For the majority of deer managers and farmers in the Highlands, different requirements for different habitats are well understood and in recent years, the wild red deer herd in the open range has been stable due to collaborative deer management in action delivering high levels of cull through the voluntary approach by landowners and stalkers. The deer management groups have worked hard to manage their deer populations to balance credible habitat objectives.
The question now is, will it be enough as the goalposts start to move again? Increasingly, the rhetoric has moved to landscape restoration which some call rewilding rather than deer management. This desire to rewild is to transform our landscapes, bringing back the native woodland and its associated wildlife.
Woodland regeneration in Scotland
With woodland restoration being a priority, the rural community is bracing itself to face a new suite of buzzwords like ‘natural capital’ or ‘nature-based’ solutions. Government is making huge commitments to expanding woodland cover and many rural communities believe that, right or wrong, much of this will occur in the uplands and probably on the edge of the existing peat or moorlands.
In August 2019, the Scottish Environmental Link, which makes up the majority of conservation charities in Scotland, announced a number of benefits that could be delivered by less deer. These included: more trees, healthier peatlands, more rural jobs, reduced rural inequality, a reduced need for fencing, safer rural roads, improved deer welfare, a stronger venison industry and highlighted that red deer are responsible for the production of 5,500 tons methane
They went on to state that in their combined opinion, “the current system of deer management in Scotland is unique in Europe. In most other countries, deer hunting is closely integrated with other land uses, involves a larger number of recreational hunters, and is highly regulated – with culls set and monitored by local or national authorities to ensure the protection of the natural environment.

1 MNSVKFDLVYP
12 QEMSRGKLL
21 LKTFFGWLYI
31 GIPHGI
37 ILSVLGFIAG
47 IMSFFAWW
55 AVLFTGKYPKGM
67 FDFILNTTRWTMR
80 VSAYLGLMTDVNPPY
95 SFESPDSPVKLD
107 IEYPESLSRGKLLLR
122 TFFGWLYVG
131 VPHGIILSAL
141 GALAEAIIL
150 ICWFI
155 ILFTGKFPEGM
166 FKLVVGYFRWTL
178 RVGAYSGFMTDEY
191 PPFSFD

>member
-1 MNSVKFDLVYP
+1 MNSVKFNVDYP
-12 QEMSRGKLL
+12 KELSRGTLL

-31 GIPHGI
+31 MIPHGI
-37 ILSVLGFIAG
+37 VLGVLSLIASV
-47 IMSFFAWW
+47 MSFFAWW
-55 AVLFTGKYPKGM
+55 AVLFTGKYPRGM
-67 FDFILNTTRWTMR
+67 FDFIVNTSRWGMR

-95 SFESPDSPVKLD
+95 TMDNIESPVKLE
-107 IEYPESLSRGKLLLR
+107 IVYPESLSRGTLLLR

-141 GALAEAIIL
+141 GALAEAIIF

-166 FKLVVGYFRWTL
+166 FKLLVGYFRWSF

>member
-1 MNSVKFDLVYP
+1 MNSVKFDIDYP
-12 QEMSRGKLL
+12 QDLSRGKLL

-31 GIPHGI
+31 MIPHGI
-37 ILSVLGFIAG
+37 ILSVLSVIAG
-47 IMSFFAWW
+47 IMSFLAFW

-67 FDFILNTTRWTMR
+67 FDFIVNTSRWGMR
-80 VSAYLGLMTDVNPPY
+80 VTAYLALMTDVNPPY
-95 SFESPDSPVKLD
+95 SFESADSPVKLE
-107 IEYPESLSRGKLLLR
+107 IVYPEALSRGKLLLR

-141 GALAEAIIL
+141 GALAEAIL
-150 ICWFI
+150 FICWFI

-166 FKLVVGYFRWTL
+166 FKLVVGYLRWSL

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“None of that applies in Scotland. There is no statutory regulation of numbers. In the absence of those natural predators that were previously wiped out by humans, it is effectively left to individual landowners to decide how many deer are culled, and who can or cannot participate in hunting. Our ‘deer forests’ – which despite their name are notable for the stark absence of trees – have long been controversial, with many experts over many decades questioning the wisdom of devoting a huge proportion of our land mass to a single activity.
“After generations of inaction from successive governments, there have been welcome signs in the past few years that the government is showing a willingness to face up to the need for change. If we act now, we could shape a modernised deer management system fit for the 21st century and start to build a brighter future for our natural environment and for our rural communities.”
Although we could spend a few minutes pointing out that the term ‘forest’ actually has its origins in wildlife and doesn’t refer to trees at all, the direction of travel is quite obvious to anyone following the debate.